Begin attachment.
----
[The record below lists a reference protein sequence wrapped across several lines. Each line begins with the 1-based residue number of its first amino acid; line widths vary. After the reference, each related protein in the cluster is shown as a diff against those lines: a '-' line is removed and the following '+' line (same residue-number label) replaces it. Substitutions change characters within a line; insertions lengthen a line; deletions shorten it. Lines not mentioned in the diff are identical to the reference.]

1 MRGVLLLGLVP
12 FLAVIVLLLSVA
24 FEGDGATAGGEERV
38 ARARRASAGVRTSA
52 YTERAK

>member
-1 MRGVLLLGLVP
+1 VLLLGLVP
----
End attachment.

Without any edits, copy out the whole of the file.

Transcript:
[The record below lists a reference protein sequence wrapped across several lines. Each line begins with the 1-based residue number of its first amino acid; line widths vary. After the reference, each related protein in the cluster is shown as a diff against those lines: a '-' line is removed and the following '+' line (same residue-number label) replaces it. Substitutions change characters within a line; insertions lengthen a line; deletions shorten it. Lines not mentioned in the diff are identical to the reference.]

1 MRGVLLLGLVP
12 FLAVIVLLLSVA
24 FEGDGATAGGEERV
38 ARARRASAGVRTSA
52 YTERAK

>member
-1 MRGVLLLGLVP
+1 VLLLGLVP